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  1. #6
    Join Date
    Apr 2013
    Xi'An, China
    Quote Originally Posted by seedsandstones View Post
    It is so difficult to go through this, and all the harder because people so often diminish anxiety/depression and put pressure on mothers of new babies to be happy all the time and bounce back to themselves and all that baloney.

    I have had anxiety and depression for half my life, have sought help in the past, know pretty well what makes those conditions worse for me, and knew the signs of PPA/PPD before giving birth to my son last year. I still got it, and bad. I'm coming out of it now, I think, but want to add my voice in here and am feeling galvanized to get some help to speed my recovery (and hopefully avoid a second bout after my second kid).

    Thanks for bringing this up. You're brave and kindhearted to do it. I hope you continue to get the sleep you need and have the support you need to weather this transition. Congratulations on your new babe, too. Taking care of ourselves is exactly what we need and we don't need to feel guilt/shame for focusing our efforts there (and it really does enable us to be better parents, too).
    Were you able to see a doctor and get meds? I'm pretty sure that I also had this with my first, but didn't get insomnia and wrote it down to bad circumstances. That time it took over a year before I felt good... The doctor essentially told me this time that the earlier you catch it and treat it, the better the prognosis is... and the sooner you'll be "back to normal". That being said, I'm not a fan of the side effects of my meds... an upset stomach, inability to get a deep sleep, etc.

    Name Nerd, Professor, Anthropologist, INTP, Expat, Mom


    Emiliana Pari 郑煜曈 '14
    Caspian Kaveh 郑煜祺 '17


  2. #8
    Join Date
    Jul 2012
    I don't have children, but I do have severe OCD and social anxiety as well as generalized anxiety and depression. These are issues I've dealt with since I was a child, and the effects have been crippling for me both socially and emotionally. I'm not able to form lasting relationships with anyone outside of my family, for example. Medication doesn't work for me. The side effects I've experienced were too severe. Instead, my treatment consists of cognitive behavioral therapy and self-care (regular exercise and fresh air, diet modifications, etc), and I've had to learn to recognize patterns in my behavior that lead to a worsening of my symptoms. I'm on a vitamin regimen recommended by my doctor that helps a lot as well. It can be a lot to keep track of, but I think the most important part of dealing with this sort of mental illness is learning how to make you feel better. You aren't alone in this. Best of luck as you learn what helps you!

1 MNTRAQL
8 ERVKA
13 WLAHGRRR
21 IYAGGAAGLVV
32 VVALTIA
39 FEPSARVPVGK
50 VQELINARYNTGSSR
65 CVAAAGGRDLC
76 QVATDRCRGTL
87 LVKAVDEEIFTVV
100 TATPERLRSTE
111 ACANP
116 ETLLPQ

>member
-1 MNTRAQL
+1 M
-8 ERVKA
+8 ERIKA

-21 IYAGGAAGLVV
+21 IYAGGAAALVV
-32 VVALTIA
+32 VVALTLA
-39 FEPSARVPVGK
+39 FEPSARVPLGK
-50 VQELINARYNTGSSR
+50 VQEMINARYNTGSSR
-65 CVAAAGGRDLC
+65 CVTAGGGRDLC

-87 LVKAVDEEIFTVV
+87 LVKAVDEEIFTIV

3. #10
    Join Date
    Sep 2013
    South Wales, UK
    Hi @tfzolghadr. I suffer from OCD, and have done most of my life.

    Its absolutely horrific and unfortunately there isn't any treatment. I've had cognitive behavioural therapy which for me wasn't great (not a properly qualified 'therapist') and I'm on medication for anxiety and depression, but there is other medication I have been on in the past which I couldn't carry on taking as I was so tired I physically couldn't go to work.
    I haven't got children, and nor am I pregnant, so my experiences may be different to yours. But the best way to control OCD or OCD-like symptoms is to just look after yourself! Drink lots of water, cut down on sugar, take walks or go for runs. It really makes me feel better in myself and in turn my OCD isn't as bad as it could be otherwise.

    Please feel free to message me if you have any questions
    Little Miss's
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  4. #12
    Join Date
    Sep 2017
    London in body but Paris in heart and soul
    I have been hesitant to join this thread but I thought I might as well. I was diagnosed with bi-polar when I was 22.

    I had moved from France to London for university and became depressed but I thought it was just home sickness, my eating disorder got worse and then the severe mood swings started. I had real up moments where I was hyper and didn’t sleep, I would miss loads of lectures and then one night I went missing all night because I was wandering around London taking photos of architectural masterpieces, my flatmate was really worried and trying to ring me but I had thrown my phone away because I thought it was evil. I got quite delusional and thoughts secret messages were being sent to me through the TV, media and books. I also got really bad depressive episodes when I was so down and couldn’t leave my bed and would sleep a lot but not eat. I was dragged by my flatmate to the doctors who said I was depressed and gave me some antidepressants. After graduation though I ended up on a psych ward due to a suicide attempt, I was there for 5 days and was told I had bi-polar.